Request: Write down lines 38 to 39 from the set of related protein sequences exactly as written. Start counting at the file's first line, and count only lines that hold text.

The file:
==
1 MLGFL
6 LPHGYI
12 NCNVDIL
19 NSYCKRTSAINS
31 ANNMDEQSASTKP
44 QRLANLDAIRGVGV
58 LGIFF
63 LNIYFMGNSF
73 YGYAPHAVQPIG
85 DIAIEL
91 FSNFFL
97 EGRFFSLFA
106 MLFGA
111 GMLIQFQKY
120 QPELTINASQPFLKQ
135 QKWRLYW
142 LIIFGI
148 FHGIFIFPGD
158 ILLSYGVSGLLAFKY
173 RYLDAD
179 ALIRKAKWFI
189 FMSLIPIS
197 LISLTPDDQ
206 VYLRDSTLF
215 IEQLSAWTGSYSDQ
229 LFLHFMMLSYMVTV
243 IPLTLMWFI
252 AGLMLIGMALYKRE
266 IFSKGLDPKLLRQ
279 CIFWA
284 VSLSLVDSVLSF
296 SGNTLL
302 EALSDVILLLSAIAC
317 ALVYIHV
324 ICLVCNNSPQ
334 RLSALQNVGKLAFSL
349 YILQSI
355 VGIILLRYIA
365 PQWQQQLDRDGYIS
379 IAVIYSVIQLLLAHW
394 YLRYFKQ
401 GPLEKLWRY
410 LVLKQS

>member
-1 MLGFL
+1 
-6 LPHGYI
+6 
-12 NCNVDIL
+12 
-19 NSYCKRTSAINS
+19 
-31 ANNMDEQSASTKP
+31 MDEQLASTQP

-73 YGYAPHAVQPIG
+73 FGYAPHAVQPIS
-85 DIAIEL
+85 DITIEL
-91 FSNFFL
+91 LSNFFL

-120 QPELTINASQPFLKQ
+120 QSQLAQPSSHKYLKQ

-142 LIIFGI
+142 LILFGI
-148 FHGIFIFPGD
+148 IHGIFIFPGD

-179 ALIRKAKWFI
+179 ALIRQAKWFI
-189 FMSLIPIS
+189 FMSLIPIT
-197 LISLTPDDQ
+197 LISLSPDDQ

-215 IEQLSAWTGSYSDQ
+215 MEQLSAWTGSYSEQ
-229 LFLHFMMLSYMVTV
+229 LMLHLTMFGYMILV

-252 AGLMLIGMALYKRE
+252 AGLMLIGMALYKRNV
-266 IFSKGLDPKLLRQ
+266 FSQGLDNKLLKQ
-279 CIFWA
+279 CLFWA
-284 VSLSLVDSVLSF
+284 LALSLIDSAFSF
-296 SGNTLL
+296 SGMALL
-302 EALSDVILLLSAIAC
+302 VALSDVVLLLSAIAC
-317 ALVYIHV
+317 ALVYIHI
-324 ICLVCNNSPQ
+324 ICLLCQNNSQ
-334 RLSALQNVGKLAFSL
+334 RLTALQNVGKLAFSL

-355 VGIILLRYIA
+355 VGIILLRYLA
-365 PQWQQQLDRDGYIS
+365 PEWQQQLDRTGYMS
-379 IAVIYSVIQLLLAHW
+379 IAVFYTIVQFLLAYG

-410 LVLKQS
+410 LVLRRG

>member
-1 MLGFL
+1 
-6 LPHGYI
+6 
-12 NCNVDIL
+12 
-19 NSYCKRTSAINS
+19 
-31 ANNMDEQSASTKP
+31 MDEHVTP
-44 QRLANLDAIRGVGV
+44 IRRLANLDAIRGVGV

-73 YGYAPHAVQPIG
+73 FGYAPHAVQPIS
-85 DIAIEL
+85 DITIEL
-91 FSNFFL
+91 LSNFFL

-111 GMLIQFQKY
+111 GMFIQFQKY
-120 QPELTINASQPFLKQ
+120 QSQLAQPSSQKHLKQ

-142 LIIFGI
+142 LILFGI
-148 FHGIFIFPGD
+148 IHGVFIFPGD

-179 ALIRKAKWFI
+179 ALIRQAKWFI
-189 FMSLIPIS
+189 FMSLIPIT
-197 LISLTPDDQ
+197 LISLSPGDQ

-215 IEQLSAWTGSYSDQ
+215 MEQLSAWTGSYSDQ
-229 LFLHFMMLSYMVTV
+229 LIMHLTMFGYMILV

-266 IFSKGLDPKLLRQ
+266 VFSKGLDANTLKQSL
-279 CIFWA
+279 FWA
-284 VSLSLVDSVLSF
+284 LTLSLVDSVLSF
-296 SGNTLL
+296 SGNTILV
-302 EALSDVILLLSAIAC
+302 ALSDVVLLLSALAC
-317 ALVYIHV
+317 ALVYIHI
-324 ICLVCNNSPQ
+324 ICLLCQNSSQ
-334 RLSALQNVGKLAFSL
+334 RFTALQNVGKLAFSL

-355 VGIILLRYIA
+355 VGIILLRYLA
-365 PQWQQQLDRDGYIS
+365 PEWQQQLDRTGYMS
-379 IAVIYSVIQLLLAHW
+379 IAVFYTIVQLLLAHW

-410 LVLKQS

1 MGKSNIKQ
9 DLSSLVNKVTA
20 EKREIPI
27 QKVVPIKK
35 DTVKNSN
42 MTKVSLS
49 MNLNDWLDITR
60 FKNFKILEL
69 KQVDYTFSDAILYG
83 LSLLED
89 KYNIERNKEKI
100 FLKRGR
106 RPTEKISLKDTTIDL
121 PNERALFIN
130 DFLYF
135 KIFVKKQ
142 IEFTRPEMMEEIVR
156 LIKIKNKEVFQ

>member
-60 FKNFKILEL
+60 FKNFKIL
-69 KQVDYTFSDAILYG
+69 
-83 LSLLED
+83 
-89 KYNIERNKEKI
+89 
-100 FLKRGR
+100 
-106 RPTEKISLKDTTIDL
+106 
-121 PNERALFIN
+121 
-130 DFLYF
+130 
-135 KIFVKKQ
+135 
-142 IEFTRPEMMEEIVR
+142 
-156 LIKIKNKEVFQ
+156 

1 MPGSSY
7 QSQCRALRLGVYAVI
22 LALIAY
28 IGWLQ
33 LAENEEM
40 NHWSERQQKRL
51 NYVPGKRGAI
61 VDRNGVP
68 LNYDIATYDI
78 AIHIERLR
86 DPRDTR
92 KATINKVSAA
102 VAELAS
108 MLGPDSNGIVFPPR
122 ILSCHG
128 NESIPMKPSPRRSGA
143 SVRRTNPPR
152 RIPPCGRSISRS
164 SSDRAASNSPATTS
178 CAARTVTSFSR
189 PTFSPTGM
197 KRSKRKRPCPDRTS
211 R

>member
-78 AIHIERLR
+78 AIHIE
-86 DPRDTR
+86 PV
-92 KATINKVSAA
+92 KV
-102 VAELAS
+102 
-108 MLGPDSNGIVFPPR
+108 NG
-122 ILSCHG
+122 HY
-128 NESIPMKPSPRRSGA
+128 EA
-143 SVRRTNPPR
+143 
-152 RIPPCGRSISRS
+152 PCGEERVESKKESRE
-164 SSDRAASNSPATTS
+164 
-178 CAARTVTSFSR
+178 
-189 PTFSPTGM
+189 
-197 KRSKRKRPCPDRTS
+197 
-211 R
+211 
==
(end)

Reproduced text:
355 VGIILLRYIA
365 PQWQQQLDRDGYIS